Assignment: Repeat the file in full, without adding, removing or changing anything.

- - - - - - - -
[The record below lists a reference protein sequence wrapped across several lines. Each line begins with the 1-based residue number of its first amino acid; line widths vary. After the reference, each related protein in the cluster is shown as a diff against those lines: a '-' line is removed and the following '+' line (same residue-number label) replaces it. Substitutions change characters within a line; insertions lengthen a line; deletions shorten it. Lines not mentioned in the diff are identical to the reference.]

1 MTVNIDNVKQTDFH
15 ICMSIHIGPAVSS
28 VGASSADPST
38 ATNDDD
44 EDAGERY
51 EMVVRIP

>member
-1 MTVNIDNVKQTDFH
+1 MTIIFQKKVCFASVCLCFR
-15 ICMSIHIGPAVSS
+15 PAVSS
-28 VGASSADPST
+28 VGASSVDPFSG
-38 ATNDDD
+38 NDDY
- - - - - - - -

[The record below lists a reference protein sequence wrapped across several lines. Each line begins with the 1-based residue number of its first amino acid; line widths vary. After the reference, each related protein in the cluster is shown as a diff against those lines: a '-' line is removed and the following '+' line (same residue-number label) replaces it. Substitutions change characters within a line; insertions lengthen a line; deletions shorten it. Lines not mentioned in the diff are identical to the reference.]

1 MTVNIDNVKQTDFH
15 ICMSIHIGPAVSS
28 VGASSADPST
38 ATNDDD
44 EDAGERY
51 EMVVRIP

>member
-1 MTVNIDNVKQTDFH
+1 MTIIFQKKVCFASVCLCFR
-15 ICMSIHIGPAVSS
+15 PAVSS
-28 VGASSADPST
+28 VGASSVDPFSG
-38 ATNDDD
+38 NDDY